Something caught my eye on Twitter last night: “When you really want to know what kind of parent you are, ask your child. Your child’s perception of your parenting matters”.
So this morning I decided to put that theory to the test. I asked my eldest trooper, Samuel, what he thought of me as a parent. I should preface this by telling you that Samuel is 9 going on 19, and that he has somehow managed to acquire the vocabulary – and temperament – of Noel Coward.
He paused for a few seconds to weigh up the possibility that this could be a trick that would impact his Christmas present haul (we told him, in the strictest confidence, that Father Christmas has covert surveillance in the kitchen, which is where we were standing at the time).
“I think you could possibly be a better parent if you let me have a paint ball party for my birthday,” was his opening shot. “No, Sam I mean what am I like as a parent? Am I loving? Am I kind? Do I do a good job?” Silence. “I think you would definitely do a better job if you let me have a paint ball party for my birthday. Am I allowed to say that?”
So I tried out the question on my middle trooper, Jude. I am convinced that he is going to be a politician, and you’ll shortly find out why. “Dad – what a question. You’re the best dad in the world!” was his immediate reply, delivered with a beaming smile. “Really? How do you know I’m the best in the world?” “Because when I was in heaven looking for a dad, I checked out every one in the world before I picked you.” I should point out that this follows on from an earlier conversation: ‘where do babies come from?’ but is still very impressive for a boy of 8. And it certainly put a spring in my step.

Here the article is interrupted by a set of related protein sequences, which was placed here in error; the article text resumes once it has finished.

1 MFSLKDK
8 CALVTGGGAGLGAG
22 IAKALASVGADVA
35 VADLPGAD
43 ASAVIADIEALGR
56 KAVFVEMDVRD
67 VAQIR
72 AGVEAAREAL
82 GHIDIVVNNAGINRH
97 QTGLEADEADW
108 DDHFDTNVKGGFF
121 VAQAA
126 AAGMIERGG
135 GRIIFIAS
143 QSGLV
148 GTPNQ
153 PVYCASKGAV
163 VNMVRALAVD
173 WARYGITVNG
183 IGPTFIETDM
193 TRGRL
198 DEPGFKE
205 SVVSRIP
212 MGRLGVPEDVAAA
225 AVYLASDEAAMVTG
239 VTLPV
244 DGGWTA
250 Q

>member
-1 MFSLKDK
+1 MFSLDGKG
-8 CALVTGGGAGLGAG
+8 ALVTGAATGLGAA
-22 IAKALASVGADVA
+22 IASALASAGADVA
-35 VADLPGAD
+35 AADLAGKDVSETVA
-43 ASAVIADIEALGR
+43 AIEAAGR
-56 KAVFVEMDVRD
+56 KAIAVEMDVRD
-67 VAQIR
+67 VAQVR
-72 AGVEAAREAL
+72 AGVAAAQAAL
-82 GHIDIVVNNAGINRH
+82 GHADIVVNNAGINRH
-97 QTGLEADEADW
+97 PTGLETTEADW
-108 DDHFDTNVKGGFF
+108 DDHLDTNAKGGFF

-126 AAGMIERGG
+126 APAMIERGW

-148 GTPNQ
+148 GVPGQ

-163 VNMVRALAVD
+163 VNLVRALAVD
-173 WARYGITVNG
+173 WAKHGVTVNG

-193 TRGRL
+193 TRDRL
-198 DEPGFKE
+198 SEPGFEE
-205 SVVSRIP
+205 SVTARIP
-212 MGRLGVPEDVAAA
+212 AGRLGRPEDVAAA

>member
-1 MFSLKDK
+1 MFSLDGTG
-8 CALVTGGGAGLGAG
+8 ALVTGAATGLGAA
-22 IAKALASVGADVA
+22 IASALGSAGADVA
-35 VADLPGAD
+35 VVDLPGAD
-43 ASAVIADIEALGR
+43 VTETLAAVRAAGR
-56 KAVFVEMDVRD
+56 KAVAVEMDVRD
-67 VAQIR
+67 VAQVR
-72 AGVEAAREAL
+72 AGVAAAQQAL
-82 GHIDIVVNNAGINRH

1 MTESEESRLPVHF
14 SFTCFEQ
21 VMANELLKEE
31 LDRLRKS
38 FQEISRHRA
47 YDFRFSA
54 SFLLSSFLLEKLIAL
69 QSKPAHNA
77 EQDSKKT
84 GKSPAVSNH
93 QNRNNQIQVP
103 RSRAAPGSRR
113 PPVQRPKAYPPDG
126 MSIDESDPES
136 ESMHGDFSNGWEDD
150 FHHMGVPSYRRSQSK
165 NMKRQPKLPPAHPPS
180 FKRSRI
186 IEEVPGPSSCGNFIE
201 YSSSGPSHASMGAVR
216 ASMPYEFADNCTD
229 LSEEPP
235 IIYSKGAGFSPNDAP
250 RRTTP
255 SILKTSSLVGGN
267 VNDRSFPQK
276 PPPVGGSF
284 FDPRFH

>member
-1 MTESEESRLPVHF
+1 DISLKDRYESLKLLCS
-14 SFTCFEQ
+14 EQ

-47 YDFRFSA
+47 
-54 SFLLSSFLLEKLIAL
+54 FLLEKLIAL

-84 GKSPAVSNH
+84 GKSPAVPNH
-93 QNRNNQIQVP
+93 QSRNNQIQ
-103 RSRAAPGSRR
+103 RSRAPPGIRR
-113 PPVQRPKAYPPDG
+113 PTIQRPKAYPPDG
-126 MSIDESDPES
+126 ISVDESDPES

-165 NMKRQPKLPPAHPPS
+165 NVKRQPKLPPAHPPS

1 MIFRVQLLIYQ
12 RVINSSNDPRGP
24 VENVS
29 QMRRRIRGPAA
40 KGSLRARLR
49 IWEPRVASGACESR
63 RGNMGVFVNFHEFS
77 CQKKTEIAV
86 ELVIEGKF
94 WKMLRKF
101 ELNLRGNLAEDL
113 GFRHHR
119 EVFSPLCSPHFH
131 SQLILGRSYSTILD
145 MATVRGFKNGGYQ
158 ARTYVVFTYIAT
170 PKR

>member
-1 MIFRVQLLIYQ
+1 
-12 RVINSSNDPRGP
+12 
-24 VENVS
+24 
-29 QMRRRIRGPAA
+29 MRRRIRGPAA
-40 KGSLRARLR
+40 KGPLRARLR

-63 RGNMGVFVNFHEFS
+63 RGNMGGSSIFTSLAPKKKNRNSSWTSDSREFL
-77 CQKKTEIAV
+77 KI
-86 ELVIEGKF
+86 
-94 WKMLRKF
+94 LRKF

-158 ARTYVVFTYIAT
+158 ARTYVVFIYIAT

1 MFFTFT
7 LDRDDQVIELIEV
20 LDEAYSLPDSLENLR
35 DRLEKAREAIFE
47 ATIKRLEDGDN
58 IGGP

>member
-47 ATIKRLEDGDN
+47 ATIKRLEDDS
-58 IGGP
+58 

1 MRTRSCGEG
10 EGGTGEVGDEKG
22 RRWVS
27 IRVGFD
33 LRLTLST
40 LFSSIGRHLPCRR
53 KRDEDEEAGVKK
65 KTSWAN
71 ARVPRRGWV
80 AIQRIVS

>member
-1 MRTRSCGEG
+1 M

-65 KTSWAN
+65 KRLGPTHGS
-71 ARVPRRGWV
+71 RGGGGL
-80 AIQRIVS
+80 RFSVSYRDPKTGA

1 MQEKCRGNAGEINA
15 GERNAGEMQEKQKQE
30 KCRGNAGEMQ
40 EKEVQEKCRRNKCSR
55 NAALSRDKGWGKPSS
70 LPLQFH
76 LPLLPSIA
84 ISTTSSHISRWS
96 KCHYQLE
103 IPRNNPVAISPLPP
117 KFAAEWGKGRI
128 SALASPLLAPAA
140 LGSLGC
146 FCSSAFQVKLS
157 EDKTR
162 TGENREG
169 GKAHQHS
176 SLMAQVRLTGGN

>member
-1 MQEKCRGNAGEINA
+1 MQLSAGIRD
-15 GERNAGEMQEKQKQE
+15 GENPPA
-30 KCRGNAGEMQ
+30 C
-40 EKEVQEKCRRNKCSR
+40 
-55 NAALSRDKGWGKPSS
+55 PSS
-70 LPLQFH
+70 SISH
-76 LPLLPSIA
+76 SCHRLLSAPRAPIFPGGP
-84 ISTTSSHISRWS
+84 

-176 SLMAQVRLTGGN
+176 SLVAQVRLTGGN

Finally, I asked my daughter, Liberty. “Yes” she said with all the conviction of a five year old. Before I had time to congratulate myself that two out of three wasn’t bad, she immediately followed it up with, “so can I have some Jawbreakers now?” Jawbreakers are gobstoppers with chewing gum in the middle. “No Lib, you still can’t have any Jawbreakers.” Her thoughtful response? “Fine! You’re a rubbish daddy then!”
So according to the troopers, I am somewhere between rubbish and the best dad in the world. I know I’m not perfect, but I also know that I try to be the best dad that I can be. Unfortunately, ‘right’ isn’t always popular. For example, I know my boys love me but think that their friends who get to play violent video games have won the best parent lottery. But I’m not parenting them for what they want now – I am parenting them for the adults they’ll become.
I told my wife that I am going to ask each of them of the same question on their 18th birthday. She told me not to get my hopes up.